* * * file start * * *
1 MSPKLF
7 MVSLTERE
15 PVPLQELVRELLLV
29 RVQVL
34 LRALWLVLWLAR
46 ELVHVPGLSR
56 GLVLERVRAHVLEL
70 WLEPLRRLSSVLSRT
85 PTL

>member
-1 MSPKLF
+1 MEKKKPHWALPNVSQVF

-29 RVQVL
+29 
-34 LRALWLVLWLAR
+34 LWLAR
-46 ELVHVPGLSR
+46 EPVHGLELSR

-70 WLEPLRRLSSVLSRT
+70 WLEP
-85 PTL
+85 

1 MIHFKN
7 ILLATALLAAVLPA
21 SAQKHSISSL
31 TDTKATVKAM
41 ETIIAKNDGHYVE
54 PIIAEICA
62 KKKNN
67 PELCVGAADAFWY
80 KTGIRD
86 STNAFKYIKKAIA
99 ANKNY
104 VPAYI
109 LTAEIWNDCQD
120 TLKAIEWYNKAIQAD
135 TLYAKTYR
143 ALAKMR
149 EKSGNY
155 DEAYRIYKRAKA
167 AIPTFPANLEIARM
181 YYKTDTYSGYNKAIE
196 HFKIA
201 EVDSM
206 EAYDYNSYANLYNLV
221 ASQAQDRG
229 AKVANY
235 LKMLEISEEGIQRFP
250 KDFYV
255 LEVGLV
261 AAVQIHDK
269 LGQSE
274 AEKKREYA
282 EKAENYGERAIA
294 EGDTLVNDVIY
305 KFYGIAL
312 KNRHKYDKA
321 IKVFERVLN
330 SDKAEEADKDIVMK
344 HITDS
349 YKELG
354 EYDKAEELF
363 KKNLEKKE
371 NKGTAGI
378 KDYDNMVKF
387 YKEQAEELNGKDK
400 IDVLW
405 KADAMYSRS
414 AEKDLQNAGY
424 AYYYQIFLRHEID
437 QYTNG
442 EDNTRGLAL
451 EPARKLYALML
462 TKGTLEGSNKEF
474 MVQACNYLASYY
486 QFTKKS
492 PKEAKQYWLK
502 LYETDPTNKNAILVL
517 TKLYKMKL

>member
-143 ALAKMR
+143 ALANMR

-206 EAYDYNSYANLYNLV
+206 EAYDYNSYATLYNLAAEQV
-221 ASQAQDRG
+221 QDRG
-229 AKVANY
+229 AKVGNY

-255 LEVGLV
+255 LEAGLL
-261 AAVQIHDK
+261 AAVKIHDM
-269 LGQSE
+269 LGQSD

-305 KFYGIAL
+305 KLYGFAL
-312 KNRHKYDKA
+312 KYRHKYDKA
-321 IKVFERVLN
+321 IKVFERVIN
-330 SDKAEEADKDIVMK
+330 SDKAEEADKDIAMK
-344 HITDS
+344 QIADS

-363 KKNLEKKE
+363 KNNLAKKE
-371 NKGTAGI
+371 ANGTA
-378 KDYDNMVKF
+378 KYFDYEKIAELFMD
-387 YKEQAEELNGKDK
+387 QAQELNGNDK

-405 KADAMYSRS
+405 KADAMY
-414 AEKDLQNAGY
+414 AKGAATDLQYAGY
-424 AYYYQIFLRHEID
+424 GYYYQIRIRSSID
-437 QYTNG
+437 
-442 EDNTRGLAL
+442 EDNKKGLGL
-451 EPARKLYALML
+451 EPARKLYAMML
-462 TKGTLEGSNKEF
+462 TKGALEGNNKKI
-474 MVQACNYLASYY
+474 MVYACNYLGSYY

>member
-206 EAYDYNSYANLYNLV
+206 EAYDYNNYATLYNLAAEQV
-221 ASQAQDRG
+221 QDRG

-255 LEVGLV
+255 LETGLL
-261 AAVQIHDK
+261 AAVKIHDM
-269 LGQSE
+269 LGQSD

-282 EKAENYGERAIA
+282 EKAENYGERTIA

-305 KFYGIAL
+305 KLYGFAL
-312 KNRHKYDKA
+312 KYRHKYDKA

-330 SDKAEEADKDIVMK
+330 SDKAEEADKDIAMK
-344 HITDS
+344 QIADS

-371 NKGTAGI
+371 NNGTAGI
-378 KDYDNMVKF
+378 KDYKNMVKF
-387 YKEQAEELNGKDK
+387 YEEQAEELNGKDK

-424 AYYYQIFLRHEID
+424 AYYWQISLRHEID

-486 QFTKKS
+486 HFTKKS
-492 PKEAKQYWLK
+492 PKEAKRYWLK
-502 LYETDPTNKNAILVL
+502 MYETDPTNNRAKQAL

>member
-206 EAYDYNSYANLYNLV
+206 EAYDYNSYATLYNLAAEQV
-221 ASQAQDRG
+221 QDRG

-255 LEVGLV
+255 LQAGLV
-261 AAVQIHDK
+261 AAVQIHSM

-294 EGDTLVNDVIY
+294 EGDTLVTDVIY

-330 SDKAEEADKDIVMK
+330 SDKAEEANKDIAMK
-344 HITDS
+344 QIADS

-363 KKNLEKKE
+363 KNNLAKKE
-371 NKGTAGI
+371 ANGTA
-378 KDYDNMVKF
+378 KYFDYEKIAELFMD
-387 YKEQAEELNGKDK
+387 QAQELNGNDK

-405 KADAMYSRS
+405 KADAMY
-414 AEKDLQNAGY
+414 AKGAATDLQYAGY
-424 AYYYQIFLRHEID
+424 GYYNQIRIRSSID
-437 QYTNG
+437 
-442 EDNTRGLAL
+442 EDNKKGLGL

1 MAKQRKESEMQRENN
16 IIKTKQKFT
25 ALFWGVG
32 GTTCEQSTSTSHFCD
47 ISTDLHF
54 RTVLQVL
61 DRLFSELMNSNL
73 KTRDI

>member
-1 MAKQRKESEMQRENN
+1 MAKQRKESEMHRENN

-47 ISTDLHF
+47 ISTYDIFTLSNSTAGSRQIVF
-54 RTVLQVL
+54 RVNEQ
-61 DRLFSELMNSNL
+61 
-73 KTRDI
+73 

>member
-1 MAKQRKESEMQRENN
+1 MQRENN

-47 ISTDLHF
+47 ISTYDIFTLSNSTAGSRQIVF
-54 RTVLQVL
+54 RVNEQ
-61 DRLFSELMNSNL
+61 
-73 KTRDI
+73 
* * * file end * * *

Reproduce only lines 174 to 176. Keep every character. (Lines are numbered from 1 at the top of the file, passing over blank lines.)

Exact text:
+294 EGDTLVTDVIY

-330 SDKAEEADKDIVMK
+330 SDKAEEANKDIAMK